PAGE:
Clay Regazzoni

Clay Regazzoni, United States GP 1976

Clay Regazzoni, United States GP 1976 

 © The Cahier Archive

Former Grand Prix driver Gianclaudio "Clay" Regazzoni has been killed in a road accident in Italy. Details of the accident are confused but it seems that Regazzoni arrived at high speed at a sudden and unexpected traffic jam.

The 67-year-old Swiss driver was in collision with a truck on the main motorway near Parma. Regazzoni won five Grand Prix victories, including the first victory for the Williams team at Silverstone in 1979. The following year he was paralysed from the waist down in an accident when the brakes on his Ensign failed at the end of the long straight and he went off the track, ran into the abandoned Brabham that had been driven by Ricardo Zunino and his car launched into the air and into a concrete barrier. Although he sued the organisers for damages, the case was not successful and Regazzoni eventually returned to racing in hand-controlled vehicles on the Paris-Dakar Rally - the only form of racing he could find that would give him a licence to competed. That helped to break down barriers for handicapped people in racing and in the 1990s Regazzoni was able to race a hand-controlled car in the Sebring 12 Hours. Despite this in 1996 he was refused a licence to race in the World Sportscar Championship. Despite this setback to went on racing until 2000 when he took part in the London-Sydney Marathon Rally in a specially-modified 6.3-litre Mercedes.

Born in Lugano, in the Italian-speaking part of Switzerland, Regazzoni grew up in Ticino and began racing in the mid-1960s, making his first major impact with the De Tomaso company before moving on to join Tecno in Formula 3. That was a great success and he also started racing in Formula 2 and was implicated in a fatal accident involving Englishman Chris Lambert (Max Mosley's partner in the London Racing Team) at Zandvoort in the summer of 1968. Although he was subsequently cleared of blame in the crash, Regazzoni gained a reputation for wildness but that did not stop Enzo Ferrari from giving him a chance in Formula 1 in Holland in 1970. He finished fourth on his debut and he followed up with fourth in his second race as well, the British GP at Brands Hatch. He was second in his Grand Prix in Austria and took his first victory at Monza, although the win was overshadowed by the death of Jochen Rindt that weekend. He ended the year third in the World Championship and won a permanent seat at Ferrari alongside Jacky Ickx in 1971.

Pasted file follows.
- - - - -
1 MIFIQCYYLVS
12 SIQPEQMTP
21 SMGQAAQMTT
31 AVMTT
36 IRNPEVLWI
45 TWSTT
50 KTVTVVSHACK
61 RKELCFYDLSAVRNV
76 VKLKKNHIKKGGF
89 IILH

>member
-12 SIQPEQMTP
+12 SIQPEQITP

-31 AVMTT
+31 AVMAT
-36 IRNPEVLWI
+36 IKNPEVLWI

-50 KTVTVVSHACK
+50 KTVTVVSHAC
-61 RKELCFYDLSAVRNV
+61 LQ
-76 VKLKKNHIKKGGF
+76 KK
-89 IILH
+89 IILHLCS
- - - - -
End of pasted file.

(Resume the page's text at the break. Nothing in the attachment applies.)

It was not a great year for the team and at the end of 1972 Regazzoni took the decision to move to BRM where he teamed up with Niki Lauda, another rising star. It was another frustrating season but at the end of 1973 Ferrari underwent one of its intermittent revolutions and Luca di Montezemolo was put in charge. The team hired Lauda and Regazzoni for 1974. Lauda became the team leader but Regazzoni was never far behind and won the German GP that year and followed up in 1975 with wins in the non-championship Swiss GP at Dijon and the Italian GP. He went on to win for Ferrari at Long beach in 1976 but after Niki Lauda's crash that summer Ferrari took on Carlos Reutemann and were caught out when Lauda returned to action. The decision was to drop Regazzoni and keep Lauda and Reutemann in 1977. Clay moved to Ensign and from there to Shadow in 1978, producing decent results but being unable to make a huge impression.

In 1979, however, Frank Williams was looking for an experienced driver to partner Alan Jones and picked Reggazoni. The team was developing the FW07 and Regazzoni was rarely on the pace of Jones but at the British GP Jones broke down while leading and it fell to Regazzoni to take the team's first victory.

Ironically, it was Reutemann who once again came in to push Regazzoni out and so in 1980 he went back to Ensign, which was undergoing a revival thanks to Unipart money and a decent chassis.

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